Do not be afraid!

The women run from the tomb with mixed emotions;
        Fearful yet overjoyed…Just as if standing on the threshold of a major life event like the birth of a child. Will I make a good parent? – But I am so happy that my child is here, this new life!
Such is the disciples’ experience this side of the re-birth into eternal life. I don’t know what it will be like, and it is kind of scary to think of eternity – I guess I’ll just have to wait and see how the story of new existence unfolds on this side of the empty grave, like the future full of potential laying open before a newborn child. We disciples are on the threshold. We have had an experience of the life we wait for through experience of the Church, Christ’s body on earth, like a child growing in the womb, but we’re not born to eternal life, yet.

        Our companions in this experience of having experienced the earthquake destroying the realm of death, but not yet arrived at the day of life in the rebuilt city of God are the women on the road, leaving the tomb. Our companions on the way to discovering what kind of new life God has in mind for those whose life has been shaken up by the victory of Christ are the folks we see on the news even now saying things like, “Thank God, God got me through the terror of the tornado and protected me from harm even though my house is gone!” These companions remind us that God’s power will not be defeated, that God has a new life in store for us.

        Sure, people claim this resurrection stuff is a hoax. They don’t see this Christ alive they say. Here’s the problem. Those unconvinced of the resurrection are looking for the Christ in the wrong place, in the tombs of this world where death still claims humanity. They chose to only see death when they say things like, “If this Jesus you worship is alive why does he let all this death and destruction happen?”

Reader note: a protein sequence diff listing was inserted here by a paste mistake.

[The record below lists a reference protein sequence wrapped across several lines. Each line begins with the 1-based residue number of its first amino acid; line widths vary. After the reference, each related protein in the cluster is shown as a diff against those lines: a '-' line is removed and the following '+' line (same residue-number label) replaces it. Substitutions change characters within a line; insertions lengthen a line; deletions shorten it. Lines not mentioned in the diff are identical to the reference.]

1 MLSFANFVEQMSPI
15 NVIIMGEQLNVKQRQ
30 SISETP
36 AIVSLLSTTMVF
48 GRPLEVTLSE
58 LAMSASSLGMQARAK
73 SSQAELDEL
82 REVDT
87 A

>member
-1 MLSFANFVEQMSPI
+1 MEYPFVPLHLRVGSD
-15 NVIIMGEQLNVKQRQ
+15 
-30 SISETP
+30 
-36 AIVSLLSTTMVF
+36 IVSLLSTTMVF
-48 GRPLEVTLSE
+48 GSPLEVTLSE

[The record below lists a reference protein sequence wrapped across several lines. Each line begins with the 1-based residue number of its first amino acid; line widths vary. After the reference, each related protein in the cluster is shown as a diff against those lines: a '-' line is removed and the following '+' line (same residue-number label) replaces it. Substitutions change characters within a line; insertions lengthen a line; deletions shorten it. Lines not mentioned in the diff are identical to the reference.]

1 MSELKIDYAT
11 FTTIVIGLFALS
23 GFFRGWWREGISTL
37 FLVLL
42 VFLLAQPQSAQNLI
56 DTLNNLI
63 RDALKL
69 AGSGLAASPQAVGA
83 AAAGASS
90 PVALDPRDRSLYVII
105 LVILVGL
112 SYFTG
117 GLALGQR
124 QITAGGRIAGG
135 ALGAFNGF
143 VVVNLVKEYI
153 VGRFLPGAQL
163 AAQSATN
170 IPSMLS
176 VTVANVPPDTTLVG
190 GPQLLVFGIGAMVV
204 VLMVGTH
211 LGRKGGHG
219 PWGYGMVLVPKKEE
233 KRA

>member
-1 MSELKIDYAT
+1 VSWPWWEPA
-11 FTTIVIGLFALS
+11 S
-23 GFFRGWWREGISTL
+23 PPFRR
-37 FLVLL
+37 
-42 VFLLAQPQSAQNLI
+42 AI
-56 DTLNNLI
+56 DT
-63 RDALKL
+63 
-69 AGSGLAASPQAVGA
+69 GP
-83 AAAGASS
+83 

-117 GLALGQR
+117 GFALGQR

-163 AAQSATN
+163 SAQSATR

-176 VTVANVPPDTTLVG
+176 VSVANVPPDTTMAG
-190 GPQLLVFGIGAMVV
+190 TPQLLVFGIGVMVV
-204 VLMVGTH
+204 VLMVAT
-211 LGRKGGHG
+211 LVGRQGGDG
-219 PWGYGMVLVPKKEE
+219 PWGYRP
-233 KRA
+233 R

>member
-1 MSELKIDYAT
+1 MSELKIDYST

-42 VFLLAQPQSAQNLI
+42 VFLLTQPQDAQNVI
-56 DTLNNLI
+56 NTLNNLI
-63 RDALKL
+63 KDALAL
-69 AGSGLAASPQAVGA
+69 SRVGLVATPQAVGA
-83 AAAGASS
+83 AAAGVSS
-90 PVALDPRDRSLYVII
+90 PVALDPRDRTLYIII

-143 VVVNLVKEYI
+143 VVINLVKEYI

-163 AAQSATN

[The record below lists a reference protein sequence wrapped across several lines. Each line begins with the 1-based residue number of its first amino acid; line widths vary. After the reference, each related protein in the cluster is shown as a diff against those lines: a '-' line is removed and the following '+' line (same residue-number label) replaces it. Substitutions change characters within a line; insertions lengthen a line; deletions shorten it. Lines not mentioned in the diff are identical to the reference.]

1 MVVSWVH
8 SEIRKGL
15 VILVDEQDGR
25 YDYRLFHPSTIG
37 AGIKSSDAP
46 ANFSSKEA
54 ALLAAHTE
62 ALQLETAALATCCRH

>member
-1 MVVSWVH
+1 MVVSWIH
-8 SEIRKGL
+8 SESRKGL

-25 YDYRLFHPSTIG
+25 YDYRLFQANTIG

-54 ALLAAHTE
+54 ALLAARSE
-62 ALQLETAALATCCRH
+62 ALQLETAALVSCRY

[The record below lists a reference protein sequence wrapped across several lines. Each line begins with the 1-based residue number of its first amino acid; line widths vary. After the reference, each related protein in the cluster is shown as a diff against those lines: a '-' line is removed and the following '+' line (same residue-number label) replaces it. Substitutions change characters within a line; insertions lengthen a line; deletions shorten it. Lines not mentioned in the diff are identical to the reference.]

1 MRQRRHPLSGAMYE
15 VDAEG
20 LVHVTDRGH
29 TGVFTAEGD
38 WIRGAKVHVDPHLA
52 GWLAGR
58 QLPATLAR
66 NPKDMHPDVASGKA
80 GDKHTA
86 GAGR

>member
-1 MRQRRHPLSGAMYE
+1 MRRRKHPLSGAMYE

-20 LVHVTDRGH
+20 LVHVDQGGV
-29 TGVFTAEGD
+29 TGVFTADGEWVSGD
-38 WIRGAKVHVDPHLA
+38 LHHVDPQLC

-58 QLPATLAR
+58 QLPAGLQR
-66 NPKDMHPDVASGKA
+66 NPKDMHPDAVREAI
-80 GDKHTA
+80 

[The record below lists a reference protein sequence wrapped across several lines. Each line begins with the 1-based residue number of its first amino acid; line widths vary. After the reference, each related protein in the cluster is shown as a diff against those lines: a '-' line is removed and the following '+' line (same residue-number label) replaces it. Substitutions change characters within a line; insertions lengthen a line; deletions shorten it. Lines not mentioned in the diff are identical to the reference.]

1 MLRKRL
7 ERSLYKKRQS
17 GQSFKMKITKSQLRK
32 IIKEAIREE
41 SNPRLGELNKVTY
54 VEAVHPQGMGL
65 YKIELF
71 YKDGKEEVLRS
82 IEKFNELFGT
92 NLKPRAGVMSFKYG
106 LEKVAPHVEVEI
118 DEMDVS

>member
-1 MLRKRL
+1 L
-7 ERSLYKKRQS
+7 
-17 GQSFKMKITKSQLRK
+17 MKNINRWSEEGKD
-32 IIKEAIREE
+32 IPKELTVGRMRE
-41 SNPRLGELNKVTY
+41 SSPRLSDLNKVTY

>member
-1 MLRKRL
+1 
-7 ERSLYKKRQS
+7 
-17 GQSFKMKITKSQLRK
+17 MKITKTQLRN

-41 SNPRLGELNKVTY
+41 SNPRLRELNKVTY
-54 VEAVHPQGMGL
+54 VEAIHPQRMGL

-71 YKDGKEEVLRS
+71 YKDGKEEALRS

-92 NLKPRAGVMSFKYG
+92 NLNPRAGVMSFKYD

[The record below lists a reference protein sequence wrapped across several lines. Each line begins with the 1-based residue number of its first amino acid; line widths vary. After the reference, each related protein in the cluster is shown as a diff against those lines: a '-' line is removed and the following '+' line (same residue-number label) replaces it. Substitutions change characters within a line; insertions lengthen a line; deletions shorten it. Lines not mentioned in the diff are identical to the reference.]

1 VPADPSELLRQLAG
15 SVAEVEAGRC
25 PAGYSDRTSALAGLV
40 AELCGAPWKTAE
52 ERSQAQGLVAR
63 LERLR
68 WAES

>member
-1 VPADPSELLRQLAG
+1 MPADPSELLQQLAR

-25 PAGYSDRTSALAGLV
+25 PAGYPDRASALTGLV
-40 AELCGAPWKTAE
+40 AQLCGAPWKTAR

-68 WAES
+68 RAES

Christians cannot prove that Jesus rose, at least in any scientifically verifiable way. That’s using the wrong set of evidence. Christians’ eyes are not focused on the tomb. Their eyes are looking to the future “on the way, on the road” where they encounter other human beings in the midst of everyday life. Jesus is there when people choose to unselfishly help others live in the midst of a world where death is at work attempting to destroy people:
        – Aid workers rushing into disaster zones
        – health care providers healing and comforting the sick
        – Food pantry and Soup Bus volunteers enabling people to eat
        – Husbands and wives faithfully caring for infirm spouses
        – Those who stand up in defense of persecuted minorities and the unborn.
This is no mere human altruism but the Christ who meets people through his Body he chooses to live in for the moment, his Church, who are “on the way waiting to see what new way of living will come on the other side of the destructive force of death.

        Go, tell my brothers and sisters, the human family what you experienced in the life of the Church (my Body), says Jesus. Tell them the grave does not hold the Christ. Tell them a new life is possible. They will see me in the new day if they have the courage and trust in the power of God to destroy to old in order to make all things new.


About frjcrascher

Pastor of St. Mary Catholic Church in Trenton, IL View all posts by frjcrascher